There are 15 playable races in the game--three of them new from Warlords Battlecry II--that feature a wide variety of fantasy-themed good and evil proponents. This is where the game's (and the series') impressive amount of depth comes into play. Each race has its own units, technology tree, and build tree, which means that each race plays differently from the others. The powerful Empire race, for example, uses a lot of iron ore in its conventional army, while the Elves and more-mystical races consume more magical crystal. In general, all the races balance fairly well against one another, and while you may find some players advocating X race over Y, you can easily find others touting the reverse.
The real-time battles deviate very little from those in Warlords Battlecry II, so they definitely feel like more of the same thing. Once again, your goal early on in most battles is to establish a base. It's a fairly long and drawn-out process to build up a base and then research the technologies required to churn out better and more-powerful units, along with various unit upgrades. While other real-time strategy games (most notably Rise of Nations) have sought to streamline this building phase, Warlords Battlecry III almost revels in it. It takes a long time to reach critical mass with a base, and while it's not a bad thing per se, it does get repetitive quickly, especially considering the number of battles there are in a campaign. Since your units gain experience points and can level up, they're more valuable to you if they survive contact with the enemy, and the best way to ensure this is to make certain that you've got all the unit upgrades researched.
To its credit, though, the game does force you to venture out to secure vital resources that, in traditional Warlords fashion, are scattered all over the map. This will generally force you to create a powerful mobile group around your hero so that you can respond to both enemy attempts to convert your resources and enemy incursions into your territory. And while you can occasionally land a crippling blow early on by killing an enemy hero, most battles will rely on economic overproduction to crush your enemy with overwhelming numbers.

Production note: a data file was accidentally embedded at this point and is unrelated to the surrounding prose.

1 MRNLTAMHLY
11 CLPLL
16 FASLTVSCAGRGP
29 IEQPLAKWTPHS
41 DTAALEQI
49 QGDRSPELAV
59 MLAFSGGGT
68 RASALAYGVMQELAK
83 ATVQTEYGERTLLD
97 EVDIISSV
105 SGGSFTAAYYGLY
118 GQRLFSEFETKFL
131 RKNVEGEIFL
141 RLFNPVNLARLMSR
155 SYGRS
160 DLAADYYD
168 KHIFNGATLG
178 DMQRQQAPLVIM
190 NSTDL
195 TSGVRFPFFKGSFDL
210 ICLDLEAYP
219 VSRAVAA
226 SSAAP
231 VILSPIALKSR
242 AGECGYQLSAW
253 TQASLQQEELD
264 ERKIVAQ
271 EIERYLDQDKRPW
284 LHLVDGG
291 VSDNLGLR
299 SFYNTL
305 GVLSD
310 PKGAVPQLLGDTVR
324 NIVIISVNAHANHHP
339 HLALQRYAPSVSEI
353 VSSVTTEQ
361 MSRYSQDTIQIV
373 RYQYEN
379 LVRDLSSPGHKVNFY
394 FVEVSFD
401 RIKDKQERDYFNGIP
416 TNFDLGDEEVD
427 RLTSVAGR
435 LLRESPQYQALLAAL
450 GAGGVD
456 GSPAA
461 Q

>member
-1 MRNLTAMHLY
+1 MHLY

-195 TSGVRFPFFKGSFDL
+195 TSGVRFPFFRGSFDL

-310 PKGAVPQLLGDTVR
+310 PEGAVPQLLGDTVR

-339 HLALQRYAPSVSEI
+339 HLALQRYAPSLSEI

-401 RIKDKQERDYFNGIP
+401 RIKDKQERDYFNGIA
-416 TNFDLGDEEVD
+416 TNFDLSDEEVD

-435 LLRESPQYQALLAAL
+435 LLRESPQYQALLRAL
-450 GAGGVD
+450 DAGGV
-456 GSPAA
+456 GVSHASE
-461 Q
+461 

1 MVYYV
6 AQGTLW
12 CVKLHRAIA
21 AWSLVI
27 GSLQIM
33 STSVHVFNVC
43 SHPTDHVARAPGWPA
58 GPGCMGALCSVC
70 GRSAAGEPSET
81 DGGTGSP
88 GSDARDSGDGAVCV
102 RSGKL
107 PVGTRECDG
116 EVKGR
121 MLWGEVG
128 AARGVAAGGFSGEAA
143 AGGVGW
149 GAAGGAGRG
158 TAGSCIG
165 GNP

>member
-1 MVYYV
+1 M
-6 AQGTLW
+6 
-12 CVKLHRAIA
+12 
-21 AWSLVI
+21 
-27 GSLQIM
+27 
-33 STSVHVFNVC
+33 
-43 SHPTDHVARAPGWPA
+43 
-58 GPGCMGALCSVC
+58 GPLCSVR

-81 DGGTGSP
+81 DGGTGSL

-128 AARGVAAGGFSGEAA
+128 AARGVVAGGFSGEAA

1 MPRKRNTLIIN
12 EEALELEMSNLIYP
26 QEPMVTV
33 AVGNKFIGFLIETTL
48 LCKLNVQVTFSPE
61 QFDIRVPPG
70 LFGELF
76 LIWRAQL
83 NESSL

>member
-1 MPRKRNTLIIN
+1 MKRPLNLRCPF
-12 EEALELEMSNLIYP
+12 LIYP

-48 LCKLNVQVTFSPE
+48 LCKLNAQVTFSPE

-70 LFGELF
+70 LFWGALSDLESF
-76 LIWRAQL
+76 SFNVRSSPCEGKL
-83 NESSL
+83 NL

Warlords Battlecry III is a better-looking game than its predecessors, but that's not saying a lot. It appears that the developers have recycled the aging, 2D graphics engine from the previous game and have gussied it up a bit with a better color palette and textures. Otherwise, it still looks like a game that's a few years behind the rest of the genre. It doesn't help that the unit animations are somewhat clunky, and it's hard to comprehend what's going on in battle because all the units meld together in a confusing clash of pixels. Worse, there is no zoom option, so you can't pull up close to the action, nor can you pull back for a wider view. Simply put, this is a series that desperately needs new technology and a new look, because the competition passed it long ago.
Finally, the game's multiplayer component still has some teething issues, because we had numerous problems connecting to Enlight's matchmaking service. We did get the game running in a network session, but the huge number of factions in the game is sure to offer lots of logistical challenges--aside from the fact that players will learn to strategically adapt to different foes in a short amount of time. The end result is that this otherwise solid real-time strategy game comes off feeling a bit dated. And though we admire the new adventure-style campaign, we wish the rest of the game had been given an equally innovative overhaul.